A recent decision from the U.S. Court of Federal Claims highlights the pitfalls that can arise when government contractors rely on individuals who lack authority to bind the government. In Panther Brands, LLC v. United States, No. 16-1157C, 2019 WL 6873623 (Fed. Cl. Dec. 17, 2019), plaintiffs, Panther Brands, LLC and Panther Racing, LLC (collectively "Panther"), alleged that the Army National Guard ("the Guard") breached implied-in-fact contracts under which 1) the Guard agreed to sponsor Panther's race team in the IndyCar Series for an additional option year in exchange for Panther's promotion of the Guard through advertising and marketing; and 2) Panther agreed to implement an expanded version of its "Boss Lift" program, which provided the Guard with services designed to encourage recruitment and retention of Guardsmen. Panther sought to recover its costs of performance on the implied-in-fact contracts following what it characterized as the government's termination of the contracts for convenience, as well as damages associated with the alleged breach of the implied-in-fact contracts.
From 2008 through the time of the events giving rise to this action, the Guard annually sponsored Panther racing teams in the IndyCar series to market and advertise itself, and recruit new soldiers. However, the Guard and Panther never entered into an express contract. The Guard had contracted with an advertising contractor, Laughlin, Marinaccio & Ownes Inc. (LM&O), which received a task order under an IDIQ contract with the Guard for advertising services. Document and Packaging Brokers, Inc., acting as subcontractor to LM&O, then entered into a sponsorship agreement with Panther Brands, LLC in October 2012. It was through this subcontractor sponsorship arrangement that Panther began promoting the Guard through its IndyCar Series race team. Notwithstanding the lack of privity, however, the Guard and Panther routinely communicated directly, with Panther often relying on verbal confirmation directly from the Guard with respect to the sponsorship relationship, including even the exercise of options.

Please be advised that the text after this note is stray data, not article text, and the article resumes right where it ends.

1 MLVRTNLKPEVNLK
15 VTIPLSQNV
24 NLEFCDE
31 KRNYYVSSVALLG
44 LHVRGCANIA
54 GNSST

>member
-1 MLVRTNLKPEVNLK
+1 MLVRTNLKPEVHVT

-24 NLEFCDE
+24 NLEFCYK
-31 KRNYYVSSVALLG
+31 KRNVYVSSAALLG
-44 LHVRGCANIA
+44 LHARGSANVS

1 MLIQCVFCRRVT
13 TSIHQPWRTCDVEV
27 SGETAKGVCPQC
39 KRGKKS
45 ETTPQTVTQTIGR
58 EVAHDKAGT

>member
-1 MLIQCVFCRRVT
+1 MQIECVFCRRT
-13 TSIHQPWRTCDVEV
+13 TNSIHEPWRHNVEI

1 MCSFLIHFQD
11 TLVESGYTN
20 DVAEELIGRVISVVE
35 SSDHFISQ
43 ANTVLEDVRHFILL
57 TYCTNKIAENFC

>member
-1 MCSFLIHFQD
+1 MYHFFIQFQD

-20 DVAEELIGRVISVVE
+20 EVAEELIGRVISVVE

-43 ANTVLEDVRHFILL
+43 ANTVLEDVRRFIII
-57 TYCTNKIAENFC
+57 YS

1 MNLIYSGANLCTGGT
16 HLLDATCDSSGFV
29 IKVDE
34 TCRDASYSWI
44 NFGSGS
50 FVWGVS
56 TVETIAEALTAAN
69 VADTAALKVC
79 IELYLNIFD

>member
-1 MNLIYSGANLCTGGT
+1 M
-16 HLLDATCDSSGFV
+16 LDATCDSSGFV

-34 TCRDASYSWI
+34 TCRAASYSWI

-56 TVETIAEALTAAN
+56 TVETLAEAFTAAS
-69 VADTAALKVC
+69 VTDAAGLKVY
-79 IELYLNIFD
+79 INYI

The Guard's contracting officer representative (COR) orally informed Panther's CEO that the Guard was going to renew its IndyCar contract for 2014 and instructed Panther to prepare for the 2014 season, even though the COR's delegation memorandum expressly precluded the COR from awarding, agreeing to, or signing any contract modification or obligating the government to pay money. Relying on the COR's apparent authority, Panther hired new personnel and a driver for the 2014 racing season, incurred millions of dollars in costs to its Boss Lift program, and did not seek any other major sponsors for the season. The Guard ultimately did not exercise its option to use Panther in 2014, despite the COR's oral instructions and, in fact, chose another racing company to sponsor for the season.
Panther sought to recover the cost it incurred in reliance on the Guard's representations with respect to the 2014 season. First, Panther argued that the Guard breached an implied-in-fact contract that allegedly arose regarding the Guard's sponsorship of Panther's racing team for the 2014 season. The Court was unpersuaded by this argument, finding no implied-in-fact contract existed where the parties differed as to their characterizations of the terms of such agreement. Furthermore, the Court held that the COR with whom Panther had interacted did not have actual authority to bind the government in a contract; thus his statements could not form an enforceable implied-in-fact contract. Panther also argued that the doctrine of equitable estoppel precluded the Guard from claiming that the COR lacked authority after affirmatively representing that the COR was the sole authorized representative regarding the contract. The Court rejected this argument, emphasizing that any party that enters into an arrangement with the government takes the risk that the government official they interact with may act outside the bounds of their authority.
Panther also sought recovery under a theory that it had an implied-in-fact contract for the money it expended on its Boss Lift program. The Court rejected this claim as well, because Panther's allegations regarding the terms of the supposed implied-in-fact contract were vague, leading the Court to find that Panther had failed to demonstrate facts sufficient to establish the existence of an implied-in-fact agreement regarding its Boss Lift program.
This decision should serve as a reminder to contractors regarding the risk of misplaced reliance on government officials lacking the authority necessary to create contractually binding relationships. Contractors should be especially cautious when incurring costs in reliance on asserted implied-in-fact contracts with the government, as the contractor has the burden of establishing that all elements of an enforceable, implied-in-fact contract arose, including actual authority of the government representative.